Aug. 3, 2017—Researchers in the Vanderbilt Institute for Global Health are testing whether a unique “couples-centered” intervention developed in the southern African nation of Mozambique can reduce mother-to-child transmission of HIV.
Apr. 27, 2017—The first large study to report that HIV-infected people have a significantly higher risk of heart failure in the antiretroviral therapy era has been published in JAMA Cardiology.
Apr. 14, 2016—This month an international HIV prevention trial was launched that is testing the infection-preventing prowess of a monoclonal antibody called VRCO1.
Apr. 7, 2016—It’s been known for some time that the immune system can produce antibodies capable of “neutralizing” HIV, and stopping the AIDS-causing virus dead in its tracks.
Mar. 17, 2016—An international research team led by scientists from Vanderbilt University Medical Center has identified a genetic variant that protects people with HIV from developing active tuberculosis. The variant is near the gene encoding the infection-fighting cytokine IL-12.
Oct. 8, 2015—The first study to suggest that major depressive disorder (MDD) is an independent risk factor for heart failure in HIV-positive adults has been published in Circulation.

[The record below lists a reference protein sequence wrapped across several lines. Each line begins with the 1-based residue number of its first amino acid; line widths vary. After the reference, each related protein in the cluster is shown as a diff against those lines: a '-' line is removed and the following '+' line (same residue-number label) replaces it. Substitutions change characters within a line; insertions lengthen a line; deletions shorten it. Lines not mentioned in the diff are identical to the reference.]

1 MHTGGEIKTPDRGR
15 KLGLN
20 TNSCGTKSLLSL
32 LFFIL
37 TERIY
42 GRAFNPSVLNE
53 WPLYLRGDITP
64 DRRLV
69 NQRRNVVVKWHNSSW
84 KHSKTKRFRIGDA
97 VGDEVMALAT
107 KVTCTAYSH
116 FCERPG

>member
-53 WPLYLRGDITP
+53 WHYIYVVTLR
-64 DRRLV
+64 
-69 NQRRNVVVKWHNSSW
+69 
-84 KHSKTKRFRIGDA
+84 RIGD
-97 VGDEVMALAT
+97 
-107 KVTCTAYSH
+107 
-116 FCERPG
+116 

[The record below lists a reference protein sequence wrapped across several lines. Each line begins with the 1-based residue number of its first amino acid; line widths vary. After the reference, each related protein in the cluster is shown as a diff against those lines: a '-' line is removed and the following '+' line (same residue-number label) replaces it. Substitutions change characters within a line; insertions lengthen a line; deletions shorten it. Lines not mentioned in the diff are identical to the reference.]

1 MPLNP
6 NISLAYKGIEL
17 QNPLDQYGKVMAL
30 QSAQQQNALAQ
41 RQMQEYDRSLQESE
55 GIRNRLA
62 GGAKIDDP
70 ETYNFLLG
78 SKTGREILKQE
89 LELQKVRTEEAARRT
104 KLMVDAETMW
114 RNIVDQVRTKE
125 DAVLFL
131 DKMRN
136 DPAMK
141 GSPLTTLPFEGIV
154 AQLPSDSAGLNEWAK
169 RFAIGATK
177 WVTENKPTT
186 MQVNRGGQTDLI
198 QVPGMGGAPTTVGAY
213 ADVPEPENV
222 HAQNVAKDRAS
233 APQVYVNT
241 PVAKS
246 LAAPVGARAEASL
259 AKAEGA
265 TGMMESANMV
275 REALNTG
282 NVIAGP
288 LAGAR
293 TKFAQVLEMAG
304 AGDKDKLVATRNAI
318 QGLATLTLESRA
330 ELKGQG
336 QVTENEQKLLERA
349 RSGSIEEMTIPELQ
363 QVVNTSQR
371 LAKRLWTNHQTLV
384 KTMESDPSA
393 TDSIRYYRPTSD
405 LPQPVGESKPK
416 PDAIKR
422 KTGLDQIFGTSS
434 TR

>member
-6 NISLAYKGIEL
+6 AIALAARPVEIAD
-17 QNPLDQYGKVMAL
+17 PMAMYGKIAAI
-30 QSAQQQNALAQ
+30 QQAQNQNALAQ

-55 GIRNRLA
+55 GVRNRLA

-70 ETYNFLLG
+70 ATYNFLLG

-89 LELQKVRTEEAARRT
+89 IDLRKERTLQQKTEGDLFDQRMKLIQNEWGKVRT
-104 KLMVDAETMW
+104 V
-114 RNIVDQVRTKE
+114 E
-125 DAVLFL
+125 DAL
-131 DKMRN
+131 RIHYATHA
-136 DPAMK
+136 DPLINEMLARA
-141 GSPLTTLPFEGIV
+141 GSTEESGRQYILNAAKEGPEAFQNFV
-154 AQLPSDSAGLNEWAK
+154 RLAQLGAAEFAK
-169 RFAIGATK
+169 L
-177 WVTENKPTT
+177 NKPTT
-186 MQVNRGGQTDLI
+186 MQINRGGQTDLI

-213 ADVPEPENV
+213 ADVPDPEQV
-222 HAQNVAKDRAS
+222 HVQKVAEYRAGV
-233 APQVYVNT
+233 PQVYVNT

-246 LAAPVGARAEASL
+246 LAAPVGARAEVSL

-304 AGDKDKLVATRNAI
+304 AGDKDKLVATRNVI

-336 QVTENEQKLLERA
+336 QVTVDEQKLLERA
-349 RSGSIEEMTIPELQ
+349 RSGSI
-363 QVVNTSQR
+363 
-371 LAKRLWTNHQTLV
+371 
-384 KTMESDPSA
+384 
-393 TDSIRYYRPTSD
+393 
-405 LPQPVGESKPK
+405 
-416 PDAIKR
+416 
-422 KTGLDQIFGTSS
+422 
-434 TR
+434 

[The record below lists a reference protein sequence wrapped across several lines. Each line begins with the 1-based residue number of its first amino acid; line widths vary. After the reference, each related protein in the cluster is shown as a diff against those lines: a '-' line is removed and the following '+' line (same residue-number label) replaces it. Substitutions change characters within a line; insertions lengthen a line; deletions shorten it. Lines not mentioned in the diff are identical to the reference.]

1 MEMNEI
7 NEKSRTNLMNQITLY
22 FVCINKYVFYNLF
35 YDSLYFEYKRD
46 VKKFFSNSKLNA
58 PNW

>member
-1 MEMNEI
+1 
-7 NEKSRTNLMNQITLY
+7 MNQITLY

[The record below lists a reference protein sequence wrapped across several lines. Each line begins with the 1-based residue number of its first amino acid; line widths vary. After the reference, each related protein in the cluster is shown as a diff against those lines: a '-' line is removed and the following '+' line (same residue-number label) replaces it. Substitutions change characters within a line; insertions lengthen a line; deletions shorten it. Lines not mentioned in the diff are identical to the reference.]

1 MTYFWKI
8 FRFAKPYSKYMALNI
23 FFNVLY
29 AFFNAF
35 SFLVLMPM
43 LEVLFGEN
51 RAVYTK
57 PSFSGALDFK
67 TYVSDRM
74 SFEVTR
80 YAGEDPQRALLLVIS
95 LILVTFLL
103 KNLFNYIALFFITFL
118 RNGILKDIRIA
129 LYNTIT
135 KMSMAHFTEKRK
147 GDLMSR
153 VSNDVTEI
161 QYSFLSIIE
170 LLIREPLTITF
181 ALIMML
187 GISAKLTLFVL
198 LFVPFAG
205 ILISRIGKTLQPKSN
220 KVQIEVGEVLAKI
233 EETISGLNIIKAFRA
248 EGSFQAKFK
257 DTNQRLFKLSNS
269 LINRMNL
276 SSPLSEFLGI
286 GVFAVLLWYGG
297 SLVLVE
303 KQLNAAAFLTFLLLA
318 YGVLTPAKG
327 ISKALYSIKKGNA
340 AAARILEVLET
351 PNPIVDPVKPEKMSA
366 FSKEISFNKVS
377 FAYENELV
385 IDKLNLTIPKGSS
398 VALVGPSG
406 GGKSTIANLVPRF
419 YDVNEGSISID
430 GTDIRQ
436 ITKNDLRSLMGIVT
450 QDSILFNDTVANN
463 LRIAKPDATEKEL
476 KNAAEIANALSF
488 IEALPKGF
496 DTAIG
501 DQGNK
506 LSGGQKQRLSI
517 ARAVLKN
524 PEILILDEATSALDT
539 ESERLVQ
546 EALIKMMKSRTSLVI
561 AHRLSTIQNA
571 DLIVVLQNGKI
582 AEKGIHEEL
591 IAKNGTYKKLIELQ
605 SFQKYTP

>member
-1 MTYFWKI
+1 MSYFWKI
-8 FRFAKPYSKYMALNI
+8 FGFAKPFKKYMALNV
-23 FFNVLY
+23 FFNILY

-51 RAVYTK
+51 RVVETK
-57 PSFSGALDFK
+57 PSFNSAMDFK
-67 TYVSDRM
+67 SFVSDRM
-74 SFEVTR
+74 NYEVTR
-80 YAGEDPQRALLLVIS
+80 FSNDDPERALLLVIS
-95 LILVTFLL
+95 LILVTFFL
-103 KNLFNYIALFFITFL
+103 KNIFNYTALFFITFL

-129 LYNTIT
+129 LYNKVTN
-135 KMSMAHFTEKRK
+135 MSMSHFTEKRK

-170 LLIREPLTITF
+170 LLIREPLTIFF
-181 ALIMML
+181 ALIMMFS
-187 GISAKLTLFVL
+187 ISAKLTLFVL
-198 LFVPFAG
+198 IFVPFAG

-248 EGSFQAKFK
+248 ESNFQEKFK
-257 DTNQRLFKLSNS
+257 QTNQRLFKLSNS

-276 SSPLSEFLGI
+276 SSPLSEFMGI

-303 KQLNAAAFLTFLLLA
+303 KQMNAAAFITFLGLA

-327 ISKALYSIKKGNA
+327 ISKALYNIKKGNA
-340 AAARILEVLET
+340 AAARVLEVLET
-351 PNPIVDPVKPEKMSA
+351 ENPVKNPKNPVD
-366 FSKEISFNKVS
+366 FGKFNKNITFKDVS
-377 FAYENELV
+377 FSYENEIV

Aug. 20, 2015—The Vanderbilt Institute for Global Health (VIGH) has received two new grants from the Fogarty International Center of the National Institutes of Health (NIH) to build HIV-focused research capacity with key partners in Zambia, Mozambique and Brazil.
Jun. 25, 2015—Vanderbilt University has received a five-year grant from the National Institutes of Health (NIH) to establish the Tennessee Center for AIDS Research with Meharry Medical College and the Tennessee Department of Health.
May. 21, 2015—With the help of a computer program called “Rosetta,” researchers at Vanderbilt University have “redesigned” an antibody that has increased potency and can neutralize more strains of the AIDS-causing human immunodeficiency virus (HIV) than can any known natural antibody.